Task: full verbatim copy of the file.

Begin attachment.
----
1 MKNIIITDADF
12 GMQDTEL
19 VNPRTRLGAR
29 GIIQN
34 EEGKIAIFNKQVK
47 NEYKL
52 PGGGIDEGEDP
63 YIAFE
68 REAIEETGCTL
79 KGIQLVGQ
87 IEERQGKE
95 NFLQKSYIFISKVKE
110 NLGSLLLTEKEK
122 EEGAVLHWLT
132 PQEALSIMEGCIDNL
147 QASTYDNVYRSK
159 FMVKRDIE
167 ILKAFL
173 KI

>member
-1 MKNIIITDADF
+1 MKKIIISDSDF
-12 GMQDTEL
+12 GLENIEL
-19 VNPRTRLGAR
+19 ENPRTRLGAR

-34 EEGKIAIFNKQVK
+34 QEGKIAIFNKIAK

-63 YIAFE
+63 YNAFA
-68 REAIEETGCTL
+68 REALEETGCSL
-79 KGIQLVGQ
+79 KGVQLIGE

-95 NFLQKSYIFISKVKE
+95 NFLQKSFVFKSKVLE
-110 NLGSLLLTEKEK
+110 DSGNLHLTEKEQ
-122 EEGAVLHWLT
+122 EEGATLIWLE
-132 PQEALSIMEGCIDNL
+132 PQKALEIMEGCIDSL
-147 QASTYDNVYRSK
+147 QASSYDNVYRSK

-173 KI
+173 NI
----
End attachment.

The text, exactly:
1 MKNIIITDADF
12 GMQDTEL
19 VNPRTRLGAR
29 GIIQN
34 EEGKIAIFNKQVK
47 NEYKL
52 PGGGIDEGEDP
63 YIAFE
68 REAIEETGCTL
79 KGIQLVGQ
87 IEERQGKE
95 NFLQKSYIFISKVKE
110 NLGSLLLTEKEK
122 EEGAVLHWLT
132 PQEALSIMEGCIDNL
147 QASTYDNVYRSK
159 FMVKRDIE
167 ILKAFL
173 KI

>member
-1 MKNIIITDADF
+1 MKKIIISDSDF
-12 GMQDTEL
+12 GLENIEL
-19 VNPRTRLGAR
+19 ENPRTRLGAR

-34 EEGKIAIFNKQVK
+34 QEGKIAIFNKIAK

-63 YIAFE
+63 YNAFA
-68 REAIEETGCTL
+68 REALEETGCSL
-79 KGIQLVGQ
+79 KGVQLIGE

-95 NFLQKSYIFISKVKE
+95 NFLQKSFVFKSKVLE
-110 NLGSLLLTEKEK
+110 DSGNLHLTEKEQ
-122 EEGAVLHWLT
+122 EEGATLIWLE
-132 PQEALSIMEGCIDNL
+132 PQKALEIMEGCIDSL
-147 QASTYDNVYRSK
+147 QASSYDNVYRSK

-173 KI
+173 NI